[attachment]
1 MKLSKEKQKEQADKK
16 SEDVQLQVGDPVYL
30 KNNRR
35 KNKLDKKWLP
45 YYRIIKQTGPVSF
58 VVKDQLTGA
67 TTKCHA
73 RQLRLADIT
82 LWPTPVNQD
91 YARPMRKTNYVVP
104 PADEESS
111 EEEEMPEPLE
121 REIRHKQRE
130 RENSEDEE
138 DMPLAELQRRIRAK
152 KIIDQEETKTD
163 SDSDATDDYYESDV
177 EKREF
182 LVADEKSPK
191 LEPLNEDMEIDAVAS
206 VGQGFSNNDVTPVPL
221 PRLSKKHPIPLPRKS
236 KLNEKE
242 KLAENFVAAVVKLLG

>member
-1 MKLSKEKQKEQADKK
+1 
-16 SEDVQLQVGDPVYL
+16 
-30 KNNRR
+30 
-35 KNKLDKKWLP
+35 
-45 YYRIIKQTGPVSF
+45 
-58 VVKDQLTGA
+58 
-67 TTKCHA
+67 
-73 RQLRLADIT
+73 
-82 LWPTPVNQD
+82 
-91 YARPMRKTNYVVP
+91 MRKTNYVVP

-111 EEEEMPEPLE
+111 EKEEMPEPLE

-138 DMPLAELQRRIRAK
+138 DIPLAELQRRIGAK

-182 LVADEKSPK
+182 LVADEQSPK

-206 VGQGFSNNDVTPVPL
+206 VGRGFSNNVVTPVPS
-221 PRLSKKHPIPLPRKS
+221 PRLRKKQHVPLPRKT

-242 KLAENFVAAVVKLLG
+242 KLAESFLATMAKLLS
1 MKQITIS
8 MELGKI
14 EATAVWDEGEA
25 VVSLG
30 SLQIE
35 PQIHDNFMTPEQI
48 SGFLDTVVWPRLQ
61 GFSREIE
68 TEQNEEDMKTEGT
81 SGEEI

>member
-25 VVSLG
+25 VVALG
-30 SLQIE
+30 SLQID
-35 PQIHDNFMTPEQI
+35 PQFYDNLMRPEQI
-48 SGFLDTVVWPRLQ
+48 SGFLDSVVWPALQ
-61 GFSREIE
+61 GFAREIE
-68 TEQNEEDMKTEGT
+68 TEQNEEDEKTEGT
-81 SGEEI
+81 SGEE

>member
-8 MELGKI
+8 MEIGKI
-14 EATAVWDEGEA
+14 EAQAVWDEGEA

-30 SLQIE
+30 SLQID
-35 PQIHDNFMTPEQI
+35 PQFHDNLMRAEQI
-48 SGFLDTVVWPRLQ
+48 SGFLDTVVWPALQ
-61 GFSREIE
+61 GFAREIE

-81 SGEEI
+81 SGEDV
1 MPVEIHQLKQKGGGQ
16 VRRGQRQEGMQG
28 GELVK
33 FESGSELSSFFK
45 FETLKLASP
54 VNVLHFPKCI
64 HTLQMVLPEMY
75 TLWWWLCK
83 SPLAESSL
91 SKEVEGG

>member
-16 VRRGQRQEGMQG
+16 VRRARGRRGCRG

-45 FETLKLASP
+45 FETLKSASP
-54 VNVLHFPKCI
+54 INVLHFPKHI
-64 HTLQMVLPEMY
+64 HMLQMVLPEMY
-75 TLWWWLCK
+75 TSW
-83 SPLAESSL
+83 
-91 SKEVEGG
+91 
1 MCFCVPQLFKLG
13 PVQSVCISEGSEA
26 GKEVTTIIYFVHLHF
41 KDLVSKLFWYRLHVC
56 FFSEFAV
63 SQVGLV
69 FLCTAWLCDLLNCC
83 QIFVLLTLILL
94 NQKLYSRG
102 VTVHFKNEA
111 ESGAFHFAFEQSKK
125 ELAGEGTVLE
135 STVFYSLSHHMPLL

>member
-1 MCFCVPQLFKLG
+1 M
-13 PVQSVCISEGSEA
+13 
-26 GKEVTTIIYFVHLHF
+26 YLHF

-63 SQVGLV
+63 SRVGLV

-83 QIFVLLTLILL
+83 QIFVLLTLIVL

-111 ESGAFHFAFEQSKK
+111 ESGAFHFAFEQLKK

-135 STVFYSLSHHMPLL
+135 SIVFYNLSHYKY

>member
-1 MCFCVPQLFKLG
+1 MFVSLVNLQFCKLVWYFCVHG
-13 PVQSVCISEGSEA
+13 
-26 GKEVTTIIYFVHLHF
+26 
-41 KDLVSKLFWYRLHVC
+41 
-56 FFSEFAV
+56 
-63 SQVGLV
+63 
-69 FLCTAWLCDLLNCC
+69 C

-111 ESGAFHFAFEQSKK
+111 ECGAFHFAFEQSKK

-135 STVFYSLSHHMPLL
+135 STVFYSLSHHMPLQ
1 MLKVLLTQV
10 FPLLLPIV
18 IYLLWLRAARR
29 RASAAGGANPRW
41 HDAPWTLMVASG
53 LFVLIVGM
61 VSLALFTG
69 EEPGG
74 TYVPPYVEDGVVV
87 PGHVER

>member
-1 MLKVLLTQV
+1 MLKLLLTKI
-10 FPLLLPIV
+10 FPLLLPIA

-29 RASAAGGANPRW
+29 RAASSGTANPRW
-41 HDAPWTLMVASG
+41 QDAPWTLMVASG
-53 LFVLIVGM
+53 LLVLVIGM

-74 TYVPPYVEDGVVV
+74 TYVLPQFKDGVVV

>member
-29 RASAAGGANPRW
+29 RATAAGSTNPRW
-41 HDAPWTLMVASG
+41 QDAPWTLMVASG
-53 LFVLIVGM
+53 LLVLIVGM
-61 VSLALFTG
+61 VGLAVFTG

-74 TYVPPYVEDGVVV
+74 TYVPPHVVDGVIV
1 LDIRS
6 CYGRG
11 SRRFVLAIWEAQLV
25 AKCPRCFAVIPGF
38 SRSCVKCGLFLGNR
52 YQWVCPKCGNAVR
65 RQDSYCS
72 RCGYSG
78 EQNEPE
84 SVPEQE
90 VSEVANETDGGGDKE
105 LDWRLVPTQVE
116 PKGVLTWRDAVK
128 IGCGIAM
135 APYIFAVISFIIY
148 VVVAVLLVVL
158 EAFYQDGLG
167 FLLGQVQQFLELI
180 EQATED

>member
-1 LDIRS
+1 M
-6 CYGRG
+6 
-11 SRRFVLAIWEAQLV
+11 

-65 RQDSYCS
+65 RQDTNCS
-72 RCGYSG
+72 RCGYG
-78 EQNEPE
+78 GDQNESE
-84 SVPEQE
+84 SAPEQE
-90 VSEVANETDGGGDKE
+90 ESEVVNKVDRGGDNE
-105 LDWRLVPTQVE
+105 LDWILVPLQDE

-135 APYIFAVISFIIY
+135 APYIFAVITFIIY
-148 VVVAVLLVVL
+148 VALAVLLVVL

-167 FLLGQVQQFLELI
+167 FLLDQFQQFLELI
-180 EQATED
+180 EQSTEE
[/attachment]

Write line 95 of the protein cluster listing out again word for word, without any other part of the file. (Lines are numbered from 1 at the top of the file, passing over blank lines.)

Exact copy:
+61 GFAREIE